Sister Burkinshaw at the Rodoviária (bus station) with Laurinha Heloisa dos Santos and Bruna Rayssa de Oliveira, two of her excellent English students.

Sister Burkinshaw with Dayana Santos de Jesus who is submitting her mission papers.

Elder and Sister Burkinshaw with four of our most promising future missionaries, Marcelo Vitor Barbosa, João Pedro Monteiro, Douglas Fernandes Gonçalves and William Ferreira.

A group picture of some of the members who came to see us off at the Teófilo Otoni Rodoviária (bus station) on Monday evening before we left for Vitória.  We will miss them!
    After many abraços (hugs) and a few tears, we boarded the all-night bus for Vitória.  We arrived the next morning at about 8:00am just in time to catch a taxi to our new apartment. The FitBit again confirmed that we did not sleep at all on the bus.  Elder Carvalho had arranged for some of the Vitória Zone to meet us at 9:00am to unload the van and it only took about an hour even though there was only one service elevator and we are on the 14th floor of the apartment building.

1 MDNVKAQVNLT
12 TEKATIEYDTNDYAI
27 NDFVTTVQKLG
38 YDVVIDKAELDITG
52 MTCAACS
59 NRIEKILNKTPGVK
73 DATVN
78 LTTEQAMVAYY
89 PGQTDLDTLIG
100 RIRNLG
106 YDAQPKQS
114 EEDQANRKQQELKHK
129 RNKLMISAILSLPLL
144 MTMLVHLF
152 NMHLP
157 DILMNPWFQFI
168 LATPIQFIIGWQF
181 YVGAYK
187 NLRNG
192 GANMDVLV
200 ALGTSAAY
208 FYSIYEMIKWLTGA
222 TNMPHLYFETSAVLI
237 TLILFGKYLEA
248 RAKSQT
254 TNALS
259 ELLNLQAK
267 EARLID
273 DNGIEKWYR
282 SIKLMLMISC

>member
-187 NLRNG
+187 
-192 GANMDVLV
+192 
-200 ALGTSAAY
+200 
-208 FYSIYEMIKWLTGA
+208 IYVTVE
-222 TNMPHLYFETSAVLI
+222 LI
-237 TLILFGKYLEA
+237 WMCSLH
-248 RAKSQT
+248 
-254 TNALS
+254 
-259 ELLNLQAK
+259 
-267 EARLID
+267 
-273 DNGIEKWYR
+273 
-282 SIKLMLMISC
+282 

Members of the Vitória Zone ready to help us unload the moving van and move our things to the 14th floor of the Affinity Home Edifício (Building).  We will post more pictures of the apartment next week.
   We spent the rest of the day arranging and setting up the furniture and appliances in our new apartment and making an initial run to the grocery store.  We will post some picture of the apartment next week.  Once again, we slept well after the all-night bus ride on Monday.